Citrus leaves drenched in the rain.
Rain cascades down the chute off the tiled roof over my house.
The monsoon in India sets in over Trivandrum which lies at the southern tip of the sub-continent around the first week of June. This has something to do with the complex weather engine that works over Africa. There is much that is not yet known about how it all works. But the rain comes every year at round the same time. If the rain were to arrive early farmers will lose their crops. If it comes late they will lose too.
This is how the rain came last year from the eastern horizon around three in the afternoon.
The air is still warm from the long summer days. These will come to a watery end as these grey clouds break over the hot earth. For three months it goes on. All the farmers in this country know they can do nothing but pray for the rains. Even the meteorologists know little except the approximate dates. When I wrote “complex weather engine that works over Africa” I really meant something like the butterfly effect. A billion different things all add up to produce the Indian monsoon. And nobody knows all the math. Yet.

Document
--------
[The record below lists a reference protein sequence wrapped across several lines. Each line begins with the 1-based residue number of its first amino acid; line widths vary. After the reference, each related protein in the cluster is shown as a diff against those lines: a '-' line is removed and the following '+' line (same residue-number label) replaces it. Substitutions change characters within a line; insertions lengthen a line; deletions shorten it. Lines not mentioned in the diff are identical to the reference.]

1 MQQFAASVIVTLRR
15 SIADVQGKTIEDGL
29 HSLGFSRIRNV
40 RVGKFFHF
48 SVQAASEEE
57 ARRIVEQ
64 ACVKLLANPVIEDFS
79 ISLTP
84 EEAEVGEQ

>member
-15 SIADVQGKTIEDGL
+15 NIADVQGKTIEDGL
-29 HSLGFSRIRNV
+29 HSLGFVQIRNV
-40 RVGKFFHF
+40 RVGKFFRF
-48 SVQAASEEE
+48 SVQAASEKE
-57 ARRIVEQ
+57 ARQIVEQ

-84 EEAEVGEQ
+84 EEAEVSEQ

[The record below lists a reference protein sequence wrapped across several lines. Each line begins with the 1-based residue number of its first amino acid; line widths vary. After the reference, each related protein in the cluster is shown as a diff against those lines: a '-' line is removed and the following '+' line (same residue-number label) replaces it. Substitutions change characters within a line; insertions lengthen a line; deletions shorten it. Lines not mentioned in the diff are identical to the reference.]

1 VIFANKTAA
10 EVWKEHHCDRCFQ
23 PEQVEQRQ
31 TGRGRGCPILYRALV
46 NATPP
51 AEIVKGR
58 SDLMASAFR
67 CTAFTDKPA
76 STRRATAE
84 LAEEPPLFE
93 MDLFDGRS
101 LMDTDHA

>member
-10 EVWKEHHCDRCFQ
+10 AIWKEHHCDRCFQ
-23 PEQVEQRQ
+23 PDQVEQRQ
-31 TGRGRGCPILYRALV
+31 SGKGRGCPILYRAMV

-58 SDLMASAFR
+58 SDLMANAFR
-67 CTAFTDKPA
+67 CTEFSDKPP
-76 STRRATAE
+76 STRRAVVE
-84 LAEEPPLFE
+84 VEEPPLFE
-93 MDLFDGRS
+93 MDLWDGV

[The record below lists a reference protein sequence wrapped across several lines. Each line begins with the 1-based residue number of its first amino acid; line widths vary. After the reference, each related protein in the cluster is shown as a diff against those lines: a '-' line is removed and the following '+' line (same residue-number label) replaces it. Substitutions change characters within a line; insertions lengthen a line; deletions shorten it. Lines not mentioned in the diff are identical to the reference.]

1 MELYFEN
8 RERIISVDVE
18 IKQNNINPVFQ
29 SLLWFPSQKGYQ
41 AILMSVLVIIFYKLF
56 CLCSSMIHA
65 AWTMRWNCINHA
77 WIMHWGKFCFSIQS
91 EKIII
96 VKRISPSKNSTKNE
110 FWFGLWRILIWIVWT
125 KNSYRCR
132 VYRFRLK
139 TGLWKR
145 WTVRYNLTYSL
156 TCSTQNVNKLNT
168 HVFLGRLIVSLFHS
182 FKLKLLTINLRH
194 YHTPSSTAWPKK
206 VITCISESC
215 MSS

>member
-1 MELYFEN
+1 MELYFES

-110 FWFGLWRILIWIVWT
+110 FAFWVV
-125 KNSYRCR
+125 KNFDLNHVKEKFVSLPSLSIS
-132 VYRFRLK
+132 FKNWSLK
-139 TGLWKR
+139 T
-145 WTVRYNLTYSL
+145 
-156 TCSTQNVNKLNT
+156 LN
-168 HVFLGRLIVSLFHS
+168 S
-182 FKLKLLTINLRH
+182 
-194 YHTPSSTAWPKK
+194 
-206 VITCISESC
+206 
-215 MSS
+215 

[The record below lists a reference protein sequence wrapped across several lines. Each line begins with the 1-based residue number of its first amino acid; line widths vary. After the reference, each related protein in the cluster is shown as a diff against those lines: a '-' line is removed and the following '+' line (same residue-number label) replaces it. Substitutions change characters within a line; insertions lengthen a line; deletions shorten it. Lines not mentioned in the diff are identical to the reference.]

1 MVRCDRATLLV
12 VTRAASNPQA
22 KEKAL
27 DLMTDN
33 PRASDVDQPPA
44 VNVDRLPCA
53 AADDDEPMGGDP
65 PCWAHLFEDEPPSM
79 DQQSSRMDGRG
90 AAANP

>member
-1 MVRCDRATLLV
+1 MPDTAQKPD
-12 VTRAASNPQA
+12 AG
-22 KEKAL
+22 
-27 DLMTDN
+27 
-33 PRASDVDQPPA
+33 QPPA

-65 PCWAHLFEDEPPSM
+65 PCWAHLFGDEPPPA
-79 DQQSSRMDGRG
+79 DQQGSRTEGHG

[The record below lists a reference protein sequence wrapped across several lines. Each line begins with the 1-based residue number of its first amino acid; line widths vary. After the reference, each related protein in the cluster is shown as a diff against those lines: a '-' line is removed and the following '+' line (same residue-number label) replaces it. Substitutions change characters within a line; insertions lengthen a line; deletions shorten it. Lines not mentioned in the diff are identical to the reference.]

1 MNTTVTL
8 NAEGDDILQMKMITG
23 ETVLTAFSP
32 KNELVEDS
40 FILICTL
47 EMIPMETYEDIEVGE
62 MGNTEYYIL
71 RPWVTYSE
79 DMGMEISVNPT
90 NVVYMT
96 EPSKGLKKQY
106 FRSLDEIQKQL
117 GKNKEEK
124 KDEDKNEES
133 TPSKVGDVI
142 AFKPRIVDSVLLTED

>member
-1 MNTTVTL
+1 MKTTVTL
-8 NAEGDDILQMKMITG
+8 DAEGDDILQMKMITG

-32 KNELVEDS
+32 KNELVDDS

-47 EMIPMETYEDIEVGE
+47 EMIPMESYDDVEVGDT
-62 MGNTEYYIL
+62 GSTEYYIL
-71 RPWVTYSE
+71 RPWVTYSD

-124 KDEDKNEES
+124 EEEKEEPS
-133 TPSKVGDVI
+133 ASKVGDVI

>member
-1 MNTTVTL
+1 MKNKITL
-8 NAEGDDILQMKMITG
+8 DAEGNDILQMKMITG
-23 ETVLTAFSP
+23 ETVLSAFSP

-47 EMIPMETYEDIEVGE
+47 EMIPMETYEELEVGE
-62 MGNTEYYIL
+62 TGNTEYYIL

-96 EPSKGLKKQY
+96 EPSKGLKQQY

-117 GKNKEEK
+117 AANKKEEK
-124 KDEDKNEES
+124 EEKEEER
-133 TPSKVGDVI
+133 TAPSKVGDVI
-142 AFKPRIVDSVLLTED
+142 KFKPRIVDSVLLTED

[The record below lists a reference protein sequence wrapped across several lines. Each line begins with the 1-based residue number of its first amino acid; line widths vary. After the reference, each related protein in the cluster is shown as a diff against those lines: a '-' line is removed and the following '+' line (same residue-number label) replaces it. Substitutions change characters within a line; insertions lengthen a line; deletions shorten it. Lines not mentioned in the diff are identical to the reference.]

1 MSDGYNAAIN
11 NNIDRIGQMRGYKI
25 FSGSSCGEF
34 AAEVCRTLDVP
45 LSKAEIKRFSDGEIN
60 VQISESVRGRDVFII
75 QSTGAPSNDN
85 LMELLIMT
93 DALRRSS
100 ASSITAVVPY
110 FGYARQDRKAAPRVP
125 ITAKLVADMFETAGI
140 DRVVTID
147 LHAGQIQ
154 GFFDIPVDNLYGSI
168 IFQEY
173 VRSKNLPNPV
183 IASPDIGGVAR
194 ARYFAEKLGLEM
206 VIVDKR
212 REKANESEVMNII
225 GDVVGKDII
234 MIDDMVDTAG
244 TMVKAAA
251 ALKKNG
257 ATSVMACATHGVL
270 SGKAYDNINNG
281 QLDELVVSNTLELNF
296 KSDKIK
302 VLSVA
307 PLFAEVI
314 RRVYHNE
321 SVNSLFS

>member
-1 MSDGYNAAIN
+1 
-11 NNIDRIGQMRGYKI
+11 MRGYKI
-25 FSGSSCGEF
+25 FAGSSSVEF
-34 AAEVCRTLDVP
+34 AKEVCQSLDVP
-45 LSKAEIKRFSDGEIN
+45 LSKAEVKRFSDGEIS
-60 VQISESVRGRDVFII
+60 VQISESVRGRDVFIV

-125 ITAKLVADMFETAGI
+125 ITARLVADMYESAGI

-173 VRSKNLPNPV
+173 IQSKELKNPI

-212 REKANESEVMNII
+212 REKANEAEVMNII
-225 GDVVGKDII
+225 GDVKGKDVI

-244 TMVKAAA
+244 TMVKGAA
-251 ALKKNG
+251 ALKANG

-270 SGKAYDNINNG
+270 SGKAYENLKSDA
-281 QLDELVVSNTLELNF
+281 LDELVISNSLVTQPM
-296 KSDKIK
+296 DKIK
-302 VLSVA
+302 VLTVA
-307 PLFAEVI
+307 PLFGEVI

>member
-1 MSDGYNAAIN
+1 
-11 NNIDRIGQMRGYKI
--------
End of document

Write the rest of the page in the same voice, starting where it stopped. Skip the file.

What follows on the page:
Everything natural and man-made receives the fluid bounty.